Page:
The Naturalist's Library, Volume 3

Front Cover
William Jardine
W.H. Lizars, 1835 - Entomology
 

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Page 49 - Child of the sun ! pursue thy rapturous flight, Mingling with her thou lov'st in fields of light. And where the flowers of paradise unfold, Quaff fragrant nectar from their cups of gold : There shall thy wings, rich as an evening sky, Expand and shut with silent ecstasy. Yet, wert thou once a worm, — a thing that crept On the bare earth, then wrought a tomb, and slept. And such is man ! soon from his cell of clay To burst, a seraph, in the blaze of day.
Page 92 - Lo.! the bright train their radiant wings unfold, With silver fringed, and freckled o'er with gold. On the gay bosom of some fragrant flower, They, idly fluttering, live their little hour ; Their life all pleasure, and their task all play, All spring their age, and sunshine all their day.
Page 102 - And sport and flutter in the fields of air," is the sulphur butterfly (gonepteryx rhamni), which in the bright sunny mornings of March we so often see under the warm hedge, or by the side of some sheltered copse, undulating, and vibrating like the petal of a primrose in the breeze. The blossoms of many of our plants afford for the decoration of the fair a vast variety of...
Page 197 - Amid the tribes of insects so particularly influenced by seasons, there are a few, which appear little affected by common events; the brown meadow butterfly (papilio janira), so well known to every one, I have never missed in any year; and in those damp and cheerless summers, when even the white cabbage butterfly is scarcely to be found, this creature may be seen in every transient gleam, drying its wings, and tripping from flower to flower with animation and life, nearly the sole possessor of the...
Page 79 - ... are sure to fasten themselves upon the silk the moment the tail is thrust amongst it. Our pupa has now nearly completed its labours ; it has withdrawn its tail from the slough, climbed up it, and suspended itself to the silken hillock — manoeuvres so delicate and perilous, that we cannot but admire that an insect which executes them but once in its life, should execute them so well : nor could it, as Reaumur has well and piously observed, had it not been instructed by a GREAT MASTER.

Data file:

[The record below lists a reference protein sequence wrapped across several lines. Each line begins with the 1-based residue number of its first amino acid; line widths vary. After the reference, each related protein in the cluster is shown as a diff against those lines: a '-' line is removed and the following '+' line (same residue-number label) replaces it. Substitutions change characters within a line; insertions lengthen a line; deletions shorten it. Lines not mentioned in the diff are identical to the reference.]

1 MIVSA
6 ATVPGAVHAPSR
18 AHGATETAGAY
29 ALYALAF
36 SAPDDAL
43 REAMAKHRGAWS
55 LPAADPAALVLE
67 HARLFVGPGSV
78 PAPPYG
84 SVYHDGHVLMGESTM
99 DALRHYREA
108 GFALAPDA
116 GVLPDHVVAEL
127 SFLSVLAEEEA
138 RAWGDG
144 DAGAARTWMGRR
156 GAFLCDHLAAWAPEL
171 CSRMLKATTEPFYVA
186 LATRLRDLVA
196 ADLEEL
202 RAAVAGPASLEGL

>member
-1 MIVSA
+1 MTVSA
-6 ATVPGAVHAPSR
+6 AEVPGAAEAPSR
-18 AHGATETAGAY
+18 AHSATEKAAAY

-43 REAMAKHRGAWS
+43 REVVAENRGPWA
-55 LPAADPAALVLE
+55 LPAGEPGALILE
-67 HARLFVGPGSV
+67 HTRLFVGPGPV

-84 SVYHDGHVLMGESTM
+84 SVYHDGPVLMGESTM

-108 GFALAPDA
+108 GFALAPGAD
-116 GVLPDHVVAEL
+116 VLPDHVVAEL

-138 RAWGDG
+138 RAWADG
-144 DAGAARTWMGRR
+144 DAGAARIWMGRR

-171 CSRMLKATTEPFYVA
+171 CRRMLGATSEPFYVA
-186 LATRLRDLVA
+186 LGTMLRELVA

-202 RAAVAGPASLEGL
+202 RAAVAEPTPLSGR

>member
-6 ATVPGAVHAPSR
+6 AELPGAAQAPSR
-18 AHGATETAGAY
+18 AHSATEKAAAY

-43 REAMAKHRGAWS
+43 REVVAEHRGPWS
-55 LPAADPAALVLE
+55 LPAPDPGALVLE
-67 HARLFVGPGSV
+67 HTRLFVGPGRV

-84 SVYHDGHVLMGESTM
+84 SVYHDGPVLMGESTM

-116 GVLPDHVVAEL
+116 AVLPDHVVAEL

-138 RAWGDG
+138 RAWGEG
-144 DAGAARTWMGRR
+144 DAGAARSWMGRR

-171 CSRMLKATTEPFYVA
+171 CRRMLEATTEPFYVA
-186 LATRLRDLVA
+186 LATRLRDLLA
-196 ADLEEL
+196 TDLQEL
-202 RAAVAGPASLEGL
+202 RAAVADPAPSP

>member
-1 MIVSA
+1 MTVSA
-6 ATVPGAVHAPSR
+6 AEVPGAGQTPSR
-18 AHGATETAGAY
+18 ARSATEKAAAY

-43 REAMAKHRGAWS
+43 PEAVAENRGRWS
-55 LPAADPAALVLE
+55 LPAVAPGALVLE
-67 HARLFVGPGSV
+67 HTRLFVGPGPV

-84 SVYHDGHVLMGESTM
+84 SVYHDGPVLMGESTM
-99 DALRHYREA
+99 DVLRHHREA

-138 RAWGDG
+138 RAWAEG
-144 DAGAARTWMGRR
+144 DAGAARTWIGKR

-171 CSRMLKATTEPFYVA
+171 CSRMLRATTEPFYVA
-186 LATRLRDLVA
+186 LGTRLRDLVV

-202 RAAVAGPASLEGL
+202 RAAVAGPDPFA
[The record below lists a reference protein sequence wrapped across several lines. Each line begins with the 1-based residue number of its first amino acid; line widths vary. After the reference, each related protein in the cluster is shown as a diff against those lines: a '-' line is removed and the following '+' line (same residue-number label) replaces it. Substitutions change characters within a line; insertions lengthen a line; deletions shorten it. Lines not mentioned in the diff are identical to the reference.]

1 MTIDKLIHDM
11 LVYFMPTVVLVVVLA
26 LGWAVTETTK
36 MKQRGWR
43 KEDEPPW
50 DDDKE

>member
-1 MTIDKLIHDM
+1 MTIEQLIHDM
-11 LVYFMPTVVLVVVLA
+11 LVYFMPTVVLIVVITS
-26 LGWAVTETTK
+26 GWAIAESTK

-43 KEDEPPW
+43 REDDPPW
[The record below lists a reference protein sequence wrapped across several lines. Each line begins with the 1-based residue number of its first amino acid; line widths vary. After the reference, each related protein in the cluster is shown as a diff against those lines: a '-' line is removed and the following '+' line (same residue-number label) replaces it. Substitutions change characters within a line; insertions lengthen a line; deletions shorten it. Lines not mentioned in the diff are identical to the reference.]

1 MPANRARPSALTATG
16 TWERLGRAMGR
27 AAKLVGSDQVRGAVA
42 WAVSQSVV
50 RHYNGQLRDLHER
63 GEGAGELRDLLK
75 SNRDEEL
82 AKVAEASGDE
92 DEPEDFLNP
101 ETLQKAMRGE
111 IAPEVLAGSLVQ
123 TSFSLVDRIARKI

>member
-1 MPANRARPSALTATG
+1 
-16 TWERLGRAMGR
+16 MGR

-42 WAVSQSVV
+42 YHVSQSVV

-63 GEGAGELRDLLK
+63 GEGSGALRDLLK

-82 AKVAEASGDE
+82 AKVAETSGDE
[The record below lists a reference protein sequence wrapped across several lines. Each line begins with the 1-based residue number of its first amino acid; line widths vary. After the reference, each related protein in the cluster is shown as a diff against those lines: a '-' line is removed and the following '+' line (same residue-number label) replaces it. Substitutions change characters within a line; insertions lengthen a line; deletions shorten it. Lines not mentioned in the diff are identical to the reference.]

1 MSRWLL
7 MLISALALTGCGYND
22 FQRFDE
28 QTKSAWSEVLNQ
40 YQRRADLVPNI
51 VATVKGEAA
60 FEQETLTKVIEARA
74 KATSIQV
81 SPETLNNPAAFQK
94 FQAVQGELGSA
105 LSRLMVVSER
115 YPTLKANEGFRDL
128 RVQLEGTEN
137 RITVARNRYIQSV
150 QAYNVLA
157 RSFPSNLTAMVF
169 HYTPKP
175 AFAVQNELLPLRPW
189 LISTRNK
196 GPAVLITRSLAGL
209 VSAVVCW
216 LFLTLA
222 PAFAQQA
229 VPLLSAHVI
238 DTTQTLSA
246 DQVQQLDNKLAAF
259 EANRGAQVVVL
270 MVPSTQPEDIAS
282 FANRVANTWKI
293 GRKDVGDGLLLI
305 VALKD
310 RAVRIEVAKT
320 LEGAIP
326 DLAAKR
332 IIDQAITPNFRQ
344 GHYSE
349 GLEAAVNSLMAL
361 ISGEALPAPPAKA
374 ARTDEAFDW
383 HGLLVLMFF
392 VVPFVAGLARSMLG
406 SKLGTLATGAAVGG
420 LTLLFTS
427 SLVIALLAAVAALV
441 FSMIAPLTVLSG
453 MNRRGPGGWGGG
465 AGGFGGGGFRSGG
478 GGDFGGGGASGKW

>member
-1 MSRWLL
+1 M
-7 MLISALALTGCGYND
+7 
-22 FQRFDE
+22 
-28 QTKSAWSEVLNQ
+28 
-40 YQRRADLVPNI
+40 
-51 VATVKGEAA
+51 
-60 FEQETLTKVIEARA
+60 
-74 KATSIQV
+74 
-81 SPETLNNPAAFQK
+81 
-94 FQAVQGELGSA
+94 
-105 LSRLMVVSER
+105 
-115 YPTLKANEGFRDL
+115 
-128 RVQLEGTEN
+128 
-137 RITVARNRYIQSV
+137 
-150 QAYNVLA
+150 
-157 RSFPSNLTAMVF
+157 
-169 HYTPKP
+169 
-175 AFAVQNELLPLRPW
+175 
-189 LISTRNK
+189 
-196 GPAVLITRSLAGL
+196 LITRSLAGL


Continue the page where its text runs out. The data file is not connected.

Page 179 - In the month of July he makes his appearance in the winged state, and invariably fixes his throne upon the summit of a lofty oak, from the utmost sprigs of which, on sunny days, he performs his aerial excursions...
Page 44 - ... original founders. Accordingly, on the 12th January 1808, Professor Jameson, Doctors Wright, Macknight, Barclay, and Thomson, Colonel Fullerton, Messrs Anderson, Neill, and Walker ^now Sir Patrick Walker), held their first meeting, and "resolved to associate themselves into a society for the purpose of promoting the study of natural history ; and in honour of the illustrious Werner of Freyberg, to assume the name of the Wernerian Natural History Society.
Page 32 - ... of the conscription have been different, and the difference is conformable to a uniform law in the different districts. Geographical mineralogy, then, assumes a high importance, when we connect it in this manner with what Werner called Economical Mineralogy, or the history of minerals as applied to the wants of man. The comprehensive mind of this great Professor seized with equal facility all these relations, and his auditors listened, with an ever new delight, to the exposition of such of them...
Page 10 - Philosophy in the University of Edinburgh : With a PORTRAIT ; and a MEMOIR of the Author, by the Rev. DAVID WELSH, Professor of Church History in the University of Edinburgh. EIGHTH EDITION. "An inestimable book.

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